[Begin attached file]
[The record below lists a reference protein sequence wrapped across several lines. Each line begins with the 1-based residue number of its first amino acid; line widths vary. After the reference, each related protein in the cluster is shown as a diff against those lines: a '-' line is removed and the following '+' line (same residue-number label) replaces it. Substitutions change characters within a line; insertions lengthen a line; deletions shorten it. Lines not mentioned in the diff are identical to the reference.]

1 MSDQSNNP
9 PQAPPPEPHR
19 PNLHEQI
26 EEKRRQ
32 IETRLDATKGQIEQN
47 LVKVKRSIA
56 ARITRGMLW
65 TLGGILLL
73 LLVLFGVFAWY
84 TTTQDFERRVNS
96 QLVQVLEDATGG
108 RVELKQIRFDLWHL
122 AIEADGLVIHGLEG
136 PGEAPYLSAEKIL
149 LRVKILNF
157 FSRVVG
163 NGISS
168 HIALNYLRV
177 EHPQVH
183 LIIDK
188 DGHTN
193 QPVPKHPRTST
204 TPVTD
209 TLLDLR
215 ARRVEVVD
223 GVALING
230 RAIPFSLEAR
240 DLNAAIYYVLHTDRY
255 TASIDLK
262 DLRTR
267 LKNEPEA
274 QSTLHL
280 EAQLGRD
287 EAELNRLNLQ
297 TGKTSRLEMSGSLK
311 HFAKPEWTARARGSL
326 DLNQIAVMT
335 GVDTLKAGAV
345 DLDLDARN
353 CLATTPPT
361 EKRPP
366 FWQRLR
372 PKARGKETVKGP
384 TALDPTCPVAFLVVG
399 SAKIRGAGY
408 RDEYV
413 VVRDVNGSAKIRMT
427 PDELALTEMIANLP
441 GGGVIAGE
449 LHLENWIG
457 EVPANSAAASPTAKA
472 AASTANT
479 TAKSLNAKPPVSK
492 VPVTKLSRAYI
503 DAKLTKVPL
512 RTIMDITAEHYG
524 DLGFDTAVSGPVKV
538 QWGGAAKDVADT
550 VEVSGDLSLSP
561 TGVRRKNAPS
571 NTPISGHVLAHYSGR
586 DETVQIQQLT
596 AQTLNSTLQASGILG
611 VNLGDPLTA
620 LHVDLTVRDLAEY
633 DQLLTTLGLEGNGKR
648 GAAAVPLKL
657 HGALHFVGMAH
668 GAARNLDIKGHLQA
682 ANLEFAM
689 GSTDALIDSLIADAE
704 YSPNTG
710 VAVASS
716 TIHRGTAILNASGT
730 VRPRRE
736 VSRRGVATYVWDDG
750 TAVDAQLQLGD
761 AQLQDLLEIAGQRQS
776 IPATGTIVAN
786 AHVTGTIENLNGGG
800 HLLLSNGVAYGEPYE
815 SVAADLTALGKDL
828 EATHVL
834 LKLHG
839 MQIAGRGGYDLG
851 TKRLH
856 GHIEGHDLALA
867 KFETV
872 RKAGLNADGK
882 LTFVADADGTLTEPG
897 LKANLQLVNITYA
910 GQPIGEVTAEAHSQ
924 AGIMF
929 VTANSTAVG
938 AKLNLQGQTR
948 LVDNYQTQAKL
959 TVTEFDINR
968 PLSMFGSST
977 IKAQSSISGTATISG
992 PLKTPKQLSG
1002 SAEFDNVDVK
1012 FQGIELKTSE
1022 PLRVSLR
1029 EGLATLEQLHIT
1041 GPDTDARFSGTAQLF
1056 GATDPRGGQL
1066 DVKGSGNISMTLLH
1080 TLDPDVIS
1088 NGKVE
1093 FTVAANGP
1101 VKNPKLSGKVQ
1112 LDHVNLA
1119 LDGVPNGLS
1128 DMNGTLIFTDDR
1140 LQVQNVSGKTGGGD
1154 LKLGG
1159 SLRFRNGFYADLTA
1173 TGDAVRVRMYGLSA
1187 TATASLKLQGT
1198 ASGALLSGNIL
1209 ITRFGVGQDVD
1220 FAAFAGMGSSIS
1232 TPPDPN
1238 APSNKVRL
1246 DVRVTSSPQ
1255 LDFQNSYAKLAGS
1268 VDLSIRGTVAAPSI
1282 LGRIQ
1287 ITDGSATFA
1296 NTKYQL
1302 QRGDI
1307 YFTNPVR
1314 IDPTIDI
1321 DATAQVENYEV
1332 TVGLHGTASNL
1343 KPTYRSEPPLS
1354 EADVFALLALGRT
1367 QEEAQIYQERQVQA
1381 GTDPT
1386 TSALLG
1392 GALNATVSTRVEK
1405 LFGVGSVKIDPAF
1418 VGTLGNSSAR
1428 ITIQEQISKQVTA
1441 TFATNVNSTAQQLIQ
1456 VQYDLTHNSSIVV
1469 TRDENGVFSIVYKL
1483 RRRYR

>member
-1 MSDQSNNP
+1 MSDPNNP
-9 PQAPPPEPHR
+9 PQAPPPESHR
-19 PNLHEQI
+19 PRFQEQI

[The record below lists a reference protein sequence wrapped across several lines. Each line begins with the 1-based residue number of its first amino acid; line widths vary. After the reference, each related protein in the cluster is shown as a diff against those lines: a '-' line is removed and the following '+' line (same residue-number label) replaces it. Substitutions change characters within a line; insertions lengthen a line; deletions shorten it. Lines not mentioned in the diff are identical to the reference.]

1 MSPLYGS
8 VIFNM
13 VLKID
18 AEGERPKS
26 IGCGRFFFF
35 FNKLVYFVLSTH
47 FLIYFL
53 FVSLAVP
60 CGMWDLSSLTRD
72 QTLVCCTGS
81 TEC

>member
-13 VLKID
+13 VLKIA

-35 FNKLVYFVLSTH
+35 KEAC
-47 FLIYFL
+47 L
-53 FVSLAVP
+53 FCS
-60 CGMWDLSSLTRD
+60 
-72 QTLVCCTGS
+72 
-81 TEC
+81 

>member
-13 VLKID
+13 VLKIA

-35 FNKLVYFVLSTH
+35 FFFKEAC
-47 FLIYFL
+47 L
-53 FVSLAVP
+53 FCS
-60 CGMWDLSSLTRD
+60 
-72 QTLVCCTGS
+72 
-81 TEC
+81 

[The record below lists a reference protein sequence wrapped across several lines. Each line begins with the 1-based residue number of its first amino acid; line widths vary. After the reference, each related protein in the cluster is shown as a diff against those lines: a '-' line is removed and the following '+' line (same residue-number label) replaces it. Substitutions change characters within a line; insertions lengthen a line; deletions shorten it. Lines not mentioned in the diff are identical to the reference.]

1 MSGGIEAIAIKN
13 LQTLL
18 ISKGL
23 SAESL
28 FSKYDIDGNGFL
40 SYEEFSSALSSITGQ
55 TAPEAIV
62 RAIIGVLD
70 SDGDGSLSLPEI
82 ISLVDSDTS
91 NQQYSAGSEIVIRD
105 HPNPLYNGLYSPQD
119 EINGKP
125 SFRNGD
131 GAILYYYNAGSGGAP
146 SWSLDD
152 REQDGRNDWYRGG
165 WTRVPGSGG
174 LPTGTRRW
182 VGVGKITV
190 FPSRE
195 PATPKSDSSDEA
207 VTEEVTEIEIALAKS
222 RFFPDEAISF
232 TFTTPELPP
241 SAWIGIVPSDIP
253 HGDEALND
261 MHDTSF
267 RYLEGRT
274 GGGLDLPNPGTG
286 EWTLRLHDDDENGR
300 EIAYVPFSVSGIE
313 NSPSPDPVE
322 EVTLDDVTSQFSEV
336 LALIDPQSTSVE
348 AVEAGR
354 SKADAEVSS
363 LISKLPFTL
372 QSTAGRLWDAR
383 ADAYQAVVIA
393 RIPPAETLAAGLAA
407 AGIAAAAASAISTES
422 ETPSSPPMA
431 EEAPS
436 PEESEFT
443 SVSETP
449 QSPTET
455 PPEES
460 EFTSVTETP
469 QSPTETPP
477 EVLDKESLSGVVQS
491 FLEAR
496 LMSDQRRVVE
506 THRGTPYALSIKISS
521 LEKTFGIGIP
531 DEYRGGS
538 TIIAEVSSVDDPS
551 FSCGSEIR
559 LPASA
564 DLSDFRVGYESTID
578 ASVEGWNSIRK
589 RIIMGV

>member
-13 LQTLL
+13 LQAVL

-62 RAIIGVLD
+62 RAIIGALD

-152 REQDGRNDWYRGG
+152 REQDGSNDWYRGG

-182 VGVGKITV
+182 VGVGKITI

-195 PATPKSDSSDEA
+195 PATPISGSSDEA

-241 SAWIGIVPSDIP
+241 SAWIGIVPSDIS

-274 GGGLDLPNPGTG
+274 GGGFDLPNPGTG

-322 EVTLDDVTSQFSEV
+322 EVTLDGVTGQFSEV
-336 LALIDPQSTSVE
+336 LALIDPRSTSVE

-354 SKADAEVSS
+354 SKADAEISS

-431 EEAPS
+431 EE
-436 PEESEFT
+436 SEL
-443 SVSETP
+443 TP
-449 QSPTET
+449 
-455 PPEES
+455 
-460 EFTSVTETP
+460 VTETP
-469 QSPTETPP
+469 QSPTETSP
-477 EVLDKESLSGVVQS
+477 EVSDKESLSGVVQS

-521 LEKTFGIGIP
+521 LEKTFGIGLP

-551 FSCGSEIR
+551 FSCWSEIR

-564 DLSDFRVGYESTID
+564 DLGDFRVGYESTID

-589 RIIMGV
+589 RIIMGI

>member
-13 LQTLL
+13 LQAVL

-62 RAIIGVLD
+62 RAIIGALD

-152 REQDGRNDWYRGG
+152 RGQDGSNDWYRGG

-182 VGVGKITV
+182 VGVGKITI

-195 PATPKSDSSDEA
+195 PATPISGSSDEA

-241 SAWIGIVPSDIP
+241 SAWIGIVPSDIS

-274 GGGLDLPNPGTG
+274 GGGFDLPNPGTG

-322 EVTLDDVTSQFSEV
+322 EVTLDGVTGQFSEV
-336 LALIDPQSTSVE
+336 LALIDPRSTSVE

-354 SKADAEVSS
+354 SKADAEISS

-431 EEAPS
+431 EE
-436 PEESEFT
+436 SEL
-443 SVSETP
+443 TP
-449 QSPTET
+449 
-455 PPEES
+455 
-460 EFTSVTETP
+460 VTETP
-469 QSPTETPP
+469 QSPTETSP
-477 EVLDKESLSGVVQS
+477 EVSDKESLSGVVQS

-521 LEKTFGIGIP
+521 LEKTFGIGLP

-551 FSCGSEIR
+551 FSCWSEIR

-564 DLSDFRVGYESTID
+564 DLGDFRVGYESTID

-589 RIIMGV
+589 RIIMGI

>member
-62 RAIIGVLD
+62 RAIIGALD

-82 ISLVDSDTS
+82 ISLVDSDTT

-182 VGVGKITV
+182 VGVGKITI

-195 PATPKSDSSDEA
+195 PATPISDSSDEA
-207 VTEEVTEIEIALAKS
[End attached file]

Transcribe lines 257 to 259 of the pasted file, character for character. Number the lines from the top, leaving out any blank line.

551 FSCGSEIR
559 LPASA
564 DLSDFRVGYESTID